And when Saunders tries to make it fit by attempting to make “sense” of the irrational in Gogol’s story, he essentially makes the rather sweeping argument of Vissarion Belinsky regarding the stretching of reality via the grotesque, which, Belinsky claimed (in the 1840s), was a way of making a social critique that reached into the everyday and reflected its distortions. Life was so out of whack (because of serfdom and the other deformations of humanity produced by the Russian autocratic state) that everything in the world was distorted, and Gogol was simply describing that distorted reality: he was a “supreme” realist. While Saunders updates this idea of what it all means to include the horrors of the mundane in the Holocaust, the Russian Revolution, and Stalinist purges, it is still a version of Gogol as a social satirist who uses the grotesque in ordinary life as his primary tool.

This could be a reasonable way to make sense of Gogol’s work — others have used it — but it is just one way, and the narrowing of Gogol’s rather open-ended verbal slapstick, nonsense, lyricism, sloppiness, caricature, absurdity, sound painting, and sometime carnival wackiness down to this one idea is unfortunate. The strengths of other parts of the book, moreover, come from the closeness of the connection between the manner of reading, the specifics of the details analyzed, and the claims about the overall effects of the stories, their broader meanings, expressive richness, and emotional impact. That connection is largely lost in these twenty some pages, I think, because there’s no real way to do it well without delving into the language.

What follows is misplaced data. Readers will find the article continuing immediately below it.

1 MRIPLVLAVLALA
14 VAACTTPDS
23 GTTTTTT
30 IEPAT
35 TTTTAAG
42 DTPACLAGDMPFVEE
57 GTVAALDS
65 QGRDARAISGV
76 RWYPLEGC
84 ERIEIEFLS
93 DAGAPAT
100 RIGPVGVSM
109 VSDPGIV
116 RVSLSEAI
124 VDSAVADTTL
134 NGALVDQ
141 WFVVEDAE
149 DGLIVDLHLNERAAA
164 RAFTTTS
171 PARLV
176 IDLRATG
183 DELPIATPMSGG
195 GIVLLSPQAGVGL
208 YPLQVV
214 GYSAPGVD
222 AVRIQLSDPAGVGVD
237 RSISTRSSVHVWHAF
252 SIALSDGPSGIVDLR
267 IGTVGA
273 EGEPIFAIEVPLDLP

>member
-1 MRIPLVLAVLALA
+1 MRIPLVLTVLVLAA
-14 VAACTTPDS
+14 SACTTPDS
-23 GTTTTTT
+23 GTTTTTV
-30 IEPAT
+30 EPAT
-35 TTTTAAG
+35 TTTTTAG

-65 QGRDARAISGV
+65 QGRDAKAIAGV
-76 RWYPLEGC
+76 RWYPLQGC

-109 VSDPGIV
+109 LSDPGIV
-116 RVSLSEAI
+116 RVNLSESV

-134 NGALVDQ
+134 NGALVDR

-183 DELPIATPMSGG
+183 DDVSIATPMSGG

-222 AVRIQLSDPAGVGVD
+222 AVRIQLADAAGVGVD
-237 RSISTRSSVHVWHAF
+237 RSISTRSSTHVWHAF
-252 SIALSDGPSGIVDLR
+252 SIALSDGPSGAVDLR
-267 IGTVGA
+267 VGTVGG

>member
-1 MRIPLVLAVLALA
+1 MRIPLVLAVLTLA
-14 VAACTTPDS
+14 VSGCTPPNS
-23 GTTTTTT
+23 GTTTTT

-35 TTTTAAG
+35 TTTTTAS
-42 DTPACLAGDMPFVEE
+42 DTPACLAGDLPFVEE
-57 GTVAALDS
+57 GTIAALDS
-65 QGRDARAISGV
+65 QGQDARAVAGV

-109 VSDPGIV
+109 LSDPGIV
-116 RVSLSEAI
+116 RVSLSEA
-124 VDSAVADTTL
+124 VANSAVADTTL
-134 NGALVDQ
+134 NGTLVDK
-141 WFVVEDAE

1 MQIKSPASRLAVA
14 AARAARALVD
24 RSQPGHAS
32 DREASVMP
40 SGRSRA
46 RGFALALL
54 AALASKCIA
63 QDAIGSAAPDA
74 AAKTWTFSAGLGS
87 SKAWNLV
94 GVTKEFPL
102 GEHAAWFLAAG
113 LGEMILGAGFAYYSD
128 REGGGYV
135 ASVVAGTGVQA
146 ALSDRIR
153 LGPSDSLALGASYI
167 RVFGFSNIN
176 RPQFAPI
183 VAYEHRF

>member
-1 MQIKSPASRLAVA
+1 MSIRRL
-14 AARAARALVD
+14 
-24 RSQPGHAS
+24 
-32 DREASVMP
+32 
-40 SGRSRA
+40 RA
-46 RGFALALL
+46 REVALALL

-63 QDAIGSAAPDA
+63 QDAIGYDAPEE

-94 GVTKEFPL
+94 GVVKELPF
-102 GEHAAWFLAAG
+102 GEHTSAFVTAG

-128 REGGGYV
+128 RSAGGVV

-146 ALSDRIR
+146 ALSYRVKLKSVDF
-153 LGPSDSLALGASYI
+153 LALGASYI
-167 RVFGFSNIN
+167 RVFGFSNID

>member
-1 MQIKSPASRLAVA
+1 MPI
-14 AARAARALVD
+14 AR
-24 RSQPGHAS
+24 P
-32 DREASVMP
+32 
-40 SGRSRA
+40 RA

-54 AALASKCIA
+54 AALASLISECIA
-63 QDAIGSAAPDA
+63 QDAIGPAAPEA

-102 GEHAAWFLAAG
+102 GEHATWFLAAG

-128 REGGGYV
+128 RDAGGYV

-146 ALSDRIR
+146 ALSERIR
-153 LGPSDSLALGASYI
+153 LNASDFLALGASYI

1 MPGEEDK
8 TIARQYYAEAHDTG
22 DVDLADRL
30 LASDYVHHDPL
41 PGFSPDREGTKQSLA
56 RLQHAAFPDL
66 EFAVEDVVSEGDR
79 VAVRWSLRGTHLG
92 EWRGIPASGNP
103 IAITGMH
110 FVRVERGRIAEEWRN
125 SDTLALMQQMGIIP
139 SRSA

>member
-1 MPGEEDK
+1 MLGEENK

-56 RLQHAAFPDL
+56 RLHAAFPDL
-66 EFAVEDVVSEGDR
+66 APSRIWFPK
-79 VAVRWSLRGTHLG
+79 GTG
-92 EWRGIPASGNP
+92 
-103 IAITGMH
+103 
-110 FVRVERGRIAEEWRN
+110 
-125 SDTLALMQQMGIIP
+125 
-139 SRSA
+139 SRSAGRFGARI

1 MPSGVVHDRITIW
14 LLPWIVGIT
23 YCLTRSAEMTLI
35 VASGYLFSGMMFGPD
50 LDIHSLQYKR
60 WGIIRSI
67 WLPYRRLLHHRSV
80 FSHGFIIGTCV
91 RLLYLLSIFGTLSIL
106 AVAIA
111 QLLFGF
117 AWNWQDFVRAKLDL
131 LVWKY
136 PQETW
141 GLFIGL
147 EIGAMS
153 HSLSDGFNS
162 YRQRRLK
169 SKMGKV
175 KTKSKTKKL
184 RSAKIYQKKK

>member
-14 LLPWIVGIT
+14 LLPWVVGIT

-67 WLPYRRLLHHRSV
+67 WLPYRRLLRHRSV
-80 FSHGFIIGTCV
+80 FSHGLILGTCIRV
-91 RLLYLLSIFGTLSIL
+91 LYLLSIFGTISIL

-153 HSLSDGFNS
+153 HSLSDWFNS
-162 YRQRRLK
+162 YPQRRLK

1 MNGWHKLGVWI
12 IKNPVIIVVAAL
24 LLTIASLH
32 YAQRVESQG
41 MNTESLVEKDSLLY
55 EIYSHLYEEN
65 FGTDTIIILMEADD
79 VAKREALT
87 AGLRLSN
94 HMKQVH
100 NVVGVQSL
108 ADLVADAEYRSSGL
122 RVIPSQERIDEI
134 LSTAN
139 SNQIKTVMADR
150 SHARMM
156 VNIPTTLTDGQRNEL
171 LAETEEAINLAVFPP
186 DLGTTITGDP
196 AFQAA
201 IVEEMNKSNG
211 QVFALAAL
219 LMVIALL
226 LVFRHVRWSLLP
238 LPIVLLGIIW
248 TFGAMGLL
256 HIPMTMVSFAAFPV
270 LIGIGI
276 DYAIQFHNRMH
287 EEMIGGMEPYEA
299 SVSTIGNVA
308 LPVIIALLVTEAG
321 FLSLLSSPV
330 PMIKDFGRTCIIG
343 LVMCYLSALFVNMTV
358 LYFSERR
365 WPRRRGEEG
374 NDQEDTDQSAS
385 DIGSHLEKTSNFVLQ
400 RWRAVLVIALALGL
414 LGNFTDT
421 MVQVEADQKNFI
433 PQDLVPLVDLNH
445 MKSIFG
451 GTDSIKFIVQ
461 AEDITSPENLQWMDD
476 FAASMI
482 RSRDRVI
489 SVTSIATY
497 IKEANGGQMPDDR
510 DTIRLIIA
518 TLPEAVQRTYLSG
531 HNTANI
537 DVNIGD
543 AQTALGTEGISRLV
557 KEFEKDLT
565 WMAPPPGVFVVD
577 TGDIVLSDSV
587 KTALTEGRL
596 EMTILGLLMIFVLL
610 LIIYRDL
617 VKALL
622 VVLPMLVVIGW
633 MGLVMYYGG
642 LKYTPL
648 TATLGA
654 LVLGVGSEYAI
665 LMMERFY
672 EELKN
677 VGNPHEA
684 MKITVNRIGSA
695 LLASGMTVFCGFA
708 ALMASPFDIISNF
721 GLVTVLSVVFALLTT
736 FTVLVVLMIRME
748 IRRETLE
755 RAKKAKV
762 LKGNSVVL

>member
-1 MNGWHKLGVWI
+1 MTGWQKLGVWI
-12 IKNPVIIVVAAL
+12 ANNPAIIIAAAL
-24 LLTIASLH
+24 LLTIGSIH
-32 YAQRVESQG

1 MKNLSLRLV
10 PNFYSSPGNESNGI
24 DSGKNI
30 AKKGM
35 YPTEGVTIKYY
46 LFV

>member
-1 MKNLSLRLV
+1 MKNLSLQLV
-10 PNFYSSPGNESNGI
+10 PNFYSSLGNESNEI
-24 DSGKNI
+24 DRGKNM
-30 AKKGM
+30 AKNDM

But then, just as I find myself giving up hope that Saunders might have anything new to tell me about Gogol’s story, he has an afterthought (No. 5), and in the course of the six pages that follow, a bit like a Bach chorale in the St. Matthew Passion, he gathers up the loose threads and launches me into the next section. It is almost not even about Gogol, at least not ostensibly, and feels more like a set of free associations on his own writing practice, where he “follows the voice.”

An idea for a voice appears, and off you go. You just ‘feel like’ doing that voice. (And you find that you can.) Sometimes the inspiration for that voice might be a real person. Sometimes it’s a tendency in myself that I’ll exaggerate […]. Sometimes it’s a fragment of language that came from elsewhere” (306).